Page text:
• 28°

Hometown hero finally found after 79 years

On the morning of December 7, 1941, the naval base at Pearl Harbor in Honolulu, Hawaii was attacked by the Imperial Japanese Navy Air Service, resulting in more than 2,000 U.S. casualties.

One of those casualty was Beaufort County native Howard David Hodges. Hodges joined the U.S. Navy after graduating high school, fueled by a desire to serve his country.

Hodges, a 20 year old fireman first class, died while trying to put out the flames overtaking the USS West Virginia.

Since then, Hodges’ family has held out hope that his remains would be returned to them. Now, almost 79 years later, the surviving family finally has some semblance of closure.

Howard has finally been found.

“Even though it has been that long ago, it’s such incredible news that they have identified the remains,” said Helen Martikke, Howard’s sister.

Hodges’ siblings were young when he died but they still remember him as a loving brother. Martikke was only four years old when Hodges was killed, and though most of her memories come from stories that have been passed down, she is grateful that her older brother can come home.

“It’s kind of hard to wrap my arms around it,” she said. “After all this time, we were just holding out a glimmer of hope. We had hoped that it would have happened while some of our older siblings were still alive, but it’s still wonderful for the four living siblings to have closure.”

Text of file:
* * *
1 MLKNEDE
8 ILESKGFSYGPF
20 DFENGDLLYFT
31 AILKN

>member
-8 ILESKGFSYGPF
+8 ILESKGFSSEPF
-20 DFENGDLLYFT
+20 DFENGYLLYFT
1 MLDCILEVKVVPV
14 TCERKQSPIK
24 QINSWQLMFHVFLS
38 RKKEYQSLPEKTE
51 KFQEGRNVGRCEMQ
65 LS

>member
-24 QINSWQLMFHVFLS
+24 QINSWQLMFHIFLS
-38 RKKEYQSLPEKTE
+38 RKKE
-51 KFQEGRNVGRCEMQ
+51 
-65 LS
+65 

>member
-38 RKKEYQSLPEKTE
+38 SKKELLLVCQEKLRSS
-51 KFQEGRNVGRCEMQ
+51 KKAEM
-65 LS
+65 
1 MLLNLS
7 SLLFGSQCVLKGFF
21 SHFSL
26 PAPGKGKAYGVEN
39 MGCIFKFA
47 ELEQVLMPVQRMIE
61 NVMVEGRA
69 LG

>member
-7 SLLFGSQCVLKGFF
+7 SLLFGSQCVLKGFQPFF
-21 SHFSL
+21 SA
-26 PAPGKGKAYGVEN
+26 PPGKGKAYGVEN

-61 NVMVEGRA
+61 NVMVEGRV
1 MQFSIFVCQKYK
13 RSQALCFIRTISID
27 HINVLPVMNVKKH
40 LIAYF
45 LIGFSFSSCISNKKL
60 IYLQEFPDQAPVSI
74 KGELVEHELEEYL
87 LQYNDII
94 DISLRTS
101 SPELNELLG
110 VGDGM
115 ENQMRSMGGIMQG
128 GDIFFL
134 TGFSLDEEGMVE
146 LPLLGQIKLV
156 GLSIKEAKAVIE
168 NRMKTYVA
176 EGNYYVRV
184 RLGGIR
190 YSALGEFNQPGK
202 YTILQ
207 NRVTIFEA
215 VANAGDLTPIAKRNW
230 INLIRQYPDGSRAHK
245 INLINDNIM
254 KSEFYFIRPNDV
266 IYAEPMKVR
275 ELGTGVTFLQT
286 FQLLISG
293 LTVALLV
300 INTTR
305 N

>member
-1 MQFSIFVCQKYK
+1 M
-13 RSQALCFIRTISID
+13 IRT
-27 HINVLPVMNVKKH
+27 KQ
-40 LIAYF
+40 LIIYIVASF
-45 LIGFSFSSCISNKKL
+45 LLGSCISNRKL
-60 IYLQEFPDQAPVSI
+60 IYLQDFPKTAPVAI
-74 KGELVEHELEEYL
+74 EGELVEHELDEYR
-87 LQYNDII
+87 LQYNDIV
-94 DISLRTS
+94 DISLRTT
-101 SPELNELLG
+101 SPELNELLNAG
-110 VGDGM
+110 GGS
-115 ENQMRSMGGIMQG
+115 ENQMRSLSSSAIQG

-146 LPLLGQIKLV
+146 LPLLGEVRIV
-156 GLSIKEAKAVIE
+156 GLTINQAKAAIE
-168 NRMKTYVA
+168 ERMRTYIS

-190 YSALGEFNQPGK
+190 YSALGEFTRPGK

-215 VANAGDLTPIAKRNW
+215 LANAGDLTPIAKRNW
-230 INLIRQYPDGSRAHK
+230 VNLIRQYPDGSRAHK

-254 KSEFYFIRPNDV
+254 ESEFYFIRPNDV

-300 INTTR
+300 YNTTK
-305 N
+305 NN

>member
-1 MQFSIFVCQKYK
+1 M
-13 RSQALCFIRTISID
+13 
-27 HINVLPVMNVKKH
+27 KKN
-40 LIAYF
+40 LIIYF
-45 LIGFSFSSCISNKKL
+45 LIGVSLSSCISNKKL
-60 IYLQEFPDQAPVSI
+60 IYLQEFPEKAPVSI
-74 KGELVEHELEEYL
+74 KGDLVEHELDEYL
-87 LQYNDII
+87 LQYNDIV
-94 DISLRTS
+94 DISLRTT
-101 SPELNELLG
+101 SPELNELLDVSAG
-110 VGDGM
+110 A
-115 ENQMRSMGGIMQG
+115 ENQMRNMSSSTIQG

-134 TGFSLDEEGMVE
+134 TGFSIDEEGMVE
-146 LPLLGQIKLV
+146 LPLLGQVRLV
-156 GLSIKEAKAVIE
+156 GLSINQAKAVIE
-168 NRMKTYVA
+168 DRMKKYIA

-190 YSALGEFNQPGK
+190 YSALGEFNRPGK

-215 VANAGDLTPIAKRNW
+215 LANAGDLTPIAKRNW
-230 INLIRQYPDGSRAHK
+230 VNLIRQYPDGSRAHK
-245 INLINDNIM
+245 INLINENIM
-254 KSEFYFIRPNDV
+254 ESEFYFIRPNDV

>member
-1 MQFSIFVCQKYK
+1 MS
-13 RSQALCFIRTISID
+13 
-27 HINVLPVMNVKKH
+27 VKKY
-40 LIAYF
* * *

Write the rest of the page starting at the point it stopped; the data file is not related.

“Even though we didn’t know him that well because we were so young when he died, we thought about him all these years.”

The effort to recover the remains of soldiers lost during combat is ongoing. The U.S. Department of Defense has kept in contact with the Hodges family since the tragedy and has kept them informed throughout the search for Howard.

“They have identified several bones through DNA testing. I sent in a blood sample a couple of years ago to the Department of Defense and a couple of my other siblings did the same thing,” Martikke said.

“We don’t know if it was just one sample used to identify Howard or if all three that were sent were used. It makes me feel good to know that my blood could have possibly identified him.”

Despite their joy, the siblings of Howard David Hodges are still waiting for their brother to be returned to them. His remains were recovered and identified in October.

“Our plans are to bring him home and have a memorial service here in Washington,” Martikke said. “We do have a monument for Howard at Oakdale Cemetery already, so that’s where the burial place will be. They can bring his body home in a casket with his remains and a uniform which is what we’re working toward right now.”

Decades later, the Hodges family is anxiously awaiting the homecoming of their older brother. Helen Martikke and her siblings share a simple sentiment regarding Howard’s return.

“We waited 79 years, I guess we can wait a little bit longer.”